Querying Data

There are a few different ways to retrieve data from a Paper instance.

Note: It is important to remember that a document retrieved from the store is considered stale-on-arrival and cannot be modified. It does not represent an instance but instead a stale copy, or snapshot, of the document at the time of retrieval. For an updated version of the document it needs to be exchanged for an updated copy (see below)

Querying Documents via the data Property

A frozen read-only copy of the store is available via the data property on the Paper instance.

The shape of a store is:

{
[typeName]: Document[]
}

A GraphQL Schema with these two types:

type Actor {
name: String!
}
type Film {
title: String!
}

Could have a store like:

{
Film: [
{ title: 'Jurassic Park' },
{ title: 'Godzilla' }
],
Actor: [
{ name: 'Jeff Goldblum' },
{ name: 'Elizabeth Olsen' }
]
}

Since the data is accessed by type as a regular array the usual array methods can be used for accessing the data, and Documents in the array can be treated as POJOs.

// returns the document { title: 'Jurassic Park' }
paper.data.Film[0];
// returns the document { title: 'Godzilla' }
paper.data.Film.find(({title}) => title === 'Godzilla');

Exchange Documents for a Newer Copy

Since documents are immutable snapshots they need to be exchanged for updated copies. This can be done by using the find method on a Paper instance which will take the existing document to be exchanged for the latest copy.

// with a reference to an existing document exists from previously being fetched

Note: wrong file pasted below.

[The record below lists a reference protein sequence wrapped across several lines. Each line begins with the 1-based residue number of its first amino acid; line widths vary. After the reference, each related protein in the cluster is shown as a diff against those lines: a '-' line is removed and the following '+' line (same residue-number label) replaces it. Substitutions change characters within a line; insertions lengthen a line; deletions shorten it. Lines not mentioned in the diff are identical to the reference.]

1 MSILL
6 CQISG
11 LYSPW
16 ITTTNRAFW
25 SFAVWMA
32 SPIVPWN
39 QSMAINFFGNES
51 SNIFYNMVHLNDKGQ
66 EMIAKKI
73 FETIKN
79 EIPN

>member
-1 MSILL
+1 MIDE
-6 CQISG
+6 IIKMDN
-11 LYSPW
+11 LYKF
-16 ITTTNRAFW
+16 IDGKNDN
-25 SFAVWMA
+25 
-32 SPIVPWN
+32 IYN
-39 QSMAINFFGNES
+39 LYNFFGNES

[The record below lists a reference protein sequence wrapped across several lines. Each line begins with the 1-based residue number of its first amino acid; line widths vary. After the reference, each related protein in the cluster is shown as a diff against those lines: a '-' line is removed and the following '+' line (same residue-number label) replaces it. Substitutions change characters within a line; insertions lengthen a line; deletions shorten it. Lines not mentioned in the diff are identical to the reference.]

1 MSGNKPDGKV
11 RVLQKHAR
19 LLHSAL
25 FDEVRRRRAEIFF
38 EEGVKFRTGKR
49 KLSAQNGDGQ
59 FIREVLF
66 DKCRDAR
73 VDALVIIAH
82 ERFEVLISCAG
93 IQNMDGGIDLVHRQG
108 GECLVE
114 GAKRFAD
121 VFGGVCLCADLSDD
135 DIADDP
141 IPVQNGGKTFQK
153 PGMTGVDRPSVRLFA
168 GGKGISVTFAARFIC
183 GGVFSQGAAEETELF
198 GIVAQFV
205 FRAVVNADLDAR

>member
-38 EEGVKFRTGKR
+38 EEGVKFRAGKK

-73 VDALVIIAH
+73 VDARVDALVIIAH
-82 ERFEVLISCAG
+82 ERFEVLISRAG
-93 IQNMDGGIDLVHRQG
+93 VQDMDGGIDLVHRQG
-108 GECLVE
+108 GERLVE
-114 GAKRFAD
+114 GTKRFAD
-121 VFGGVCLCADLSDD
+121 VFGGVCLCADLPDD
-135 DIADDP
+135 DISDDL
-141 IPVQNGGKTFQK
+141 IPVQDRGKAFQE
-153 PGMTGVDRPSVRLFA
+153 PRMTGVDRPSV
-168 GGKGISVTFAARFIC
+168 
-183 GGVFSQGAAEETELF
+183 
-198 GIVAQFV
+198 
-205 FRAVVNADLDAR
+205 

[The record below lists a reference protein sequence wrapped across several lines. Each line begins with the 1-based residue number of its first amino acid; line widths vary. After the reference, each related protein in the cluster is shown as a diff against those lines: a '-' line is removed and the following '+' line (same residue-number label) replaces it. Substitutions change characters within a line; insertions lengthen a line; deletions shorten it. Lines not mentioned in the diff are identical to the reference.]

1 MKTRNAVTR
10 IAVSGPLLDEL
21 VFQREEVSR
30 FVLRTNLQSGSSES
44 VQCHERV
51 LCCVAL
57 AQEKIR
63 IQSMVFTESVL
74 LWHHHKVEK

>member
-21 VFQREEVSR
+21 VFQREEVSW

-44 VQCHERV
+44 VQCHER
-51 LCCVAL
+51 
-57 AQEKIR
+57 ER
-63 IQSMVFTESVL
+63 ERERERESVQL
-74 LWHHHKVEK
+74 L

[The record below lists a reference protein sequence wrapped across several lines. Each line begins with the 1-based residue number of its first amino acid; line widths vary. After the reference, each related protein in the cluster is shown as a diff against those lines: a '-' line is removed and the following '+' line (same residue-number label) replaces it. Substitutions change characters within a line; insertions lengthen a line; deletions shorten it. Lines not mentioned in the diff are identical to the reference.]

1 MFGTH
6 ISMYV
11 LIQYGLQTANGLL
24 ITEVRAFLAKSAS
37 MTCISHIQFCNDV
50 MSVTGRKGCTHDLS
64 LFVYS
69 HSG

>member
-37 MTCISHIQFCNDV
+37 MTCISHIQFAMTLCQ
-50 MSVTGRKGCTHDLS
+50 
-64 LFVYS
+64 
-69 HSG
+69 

film;
// return the latest copy of that document
const latestFilm = paper.find(film);

Returning Documents from Mutation Transactions

It's often useful to be able to have immediate access to a Document that has just been created/updated in a mutation transaction. This can be done by returning the Document, an array of Documents or an object of documents.

const macAndMe = await paper.mutate(({ create }) => {
const film = create('Film', { title: 'Mac and Me' });
return film;
});

The film variable representing the newly created document is returned and available outside via the macAndMe.

Similar with returning an object that can be destructured:

const { macAndme, spaceJam } = await paper.mutate(({ create }) => {
const macAndMe = create('Film', { title: 'Mac and Me' });
const spaceJam = create('Film', { title: 'Space Jam' });
return { macAndMe, spaceJam };
});

Or from an Array:

const [macAndme, spaceJam] = await paper.mutate(({ create }) => {
const filmOne = create('Film', { title: 'Mac and Me' });
const filmTwo = create('Film', { title: 'Space Jam' });
return [filmOne, filmTwo];
});

Traversing Connections Between Documents

GraphQL Paper has support for connections between types as defined by the GraphQL Schema. If it's a list of types or a singular type it can be handled by GraphQL Paper. Accessing connections on a document do not have any special API and are accessible like any other field, as a property on the document.

With a schema where a Film can have multiple actors:

type Actor {
name: String!
}
type Film {
title: String!
actors: [Actor!]!
}

A film's actors could be accessed directly:

const film = paper.data.Film[0];
// returns any actors connected to the Film document
film.actors;

Connections between documents are created during a mutation and are covered in Mutating Data.